Chaning Perspectives

Gaita displays various themes which allow him to convey an understanding of belonging through the use of perspective.
An important theme in Romulus, My Father is the fact that Raimond came from a dysfunctional family and suffered childhood trauma. The way people are raised often depicts how they are in adulthood. Raimond’s early childhood was difficult. His mother’s instability and emotional problems cast a shadow over his life until her death and then, there would have been the distress occasioned by the tragic circumstances of that event. Like his father, Raimond developed a sturdy capacity to battle on through adversity, to adapt, but this must have come at a heavy price. His could not have been the carefree childhood enjoyed by many children of that time. There were periods when he drifted towards juvenile delinquency. ‘Childhood as we now know it, a space apart from the adult world, a life of its own, did not exist in that part of the world at that time’ (p.2).
In this memoir we are reminded not only of the heights to which people can rise, but also of the depths to which they can sink. ‘The competing impulses towards life and towards death can be mixed up n the same person, as they are, for example, so clearly in both Romulus and Christine’. It is abnormal for so many people from the same small area to fall into such distress.   Gaita wisely doesn’t attempt to explain these things; he seems to imply that mental illness is too mysterious for us to fully fathom it. Gaita’s comment about Mitru’s death ‘No one knows why Mitru killed himself’ (p.92) proves that Gaita can’t settle for simple, one-tracked answers, implying that humans are ultimately mysterious.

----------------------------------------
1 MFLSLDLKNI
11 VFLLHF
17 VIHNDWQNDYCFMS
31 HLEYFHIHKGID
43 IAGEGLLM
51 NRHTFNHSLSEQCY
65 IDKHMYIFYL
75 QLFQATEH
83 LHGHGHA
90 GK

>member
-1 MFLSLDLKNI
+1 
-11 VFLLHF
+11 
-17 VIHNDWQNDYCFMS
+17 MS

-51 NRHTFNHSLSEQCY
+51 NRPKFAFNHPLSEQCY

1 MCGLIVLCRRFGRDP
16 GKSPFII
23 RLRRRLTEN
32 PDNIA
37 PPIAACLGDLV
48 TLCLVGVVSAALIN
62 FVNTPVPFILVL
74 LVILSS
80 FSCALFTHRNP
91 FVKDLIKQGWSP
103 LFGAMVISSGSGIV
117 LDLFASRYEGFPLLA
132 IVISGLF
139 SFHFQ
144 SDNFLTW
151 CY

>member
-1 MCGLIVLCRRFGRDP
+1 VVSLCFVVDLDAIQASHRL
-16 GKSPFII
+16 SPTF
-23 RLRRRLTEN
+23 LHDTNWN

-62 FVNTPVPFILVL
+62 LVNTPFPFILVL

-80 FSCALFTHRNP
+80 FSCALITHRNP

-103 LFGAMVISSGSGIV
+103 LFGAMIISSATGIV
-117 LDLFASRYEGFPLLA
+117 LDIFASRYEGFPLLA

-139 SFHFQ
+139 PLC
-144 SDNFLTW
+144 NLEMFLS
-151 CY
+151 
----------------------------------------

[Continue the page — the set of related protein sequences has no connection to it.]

In conclusion, Gaita uses several themes in order for him to convey an understanding of belonging through the use of perspective. Some of the themes used are the effect of having a dysfunctional family, suffering from childhood trauma, depression, mental illness and the effect suicide has on loved ones.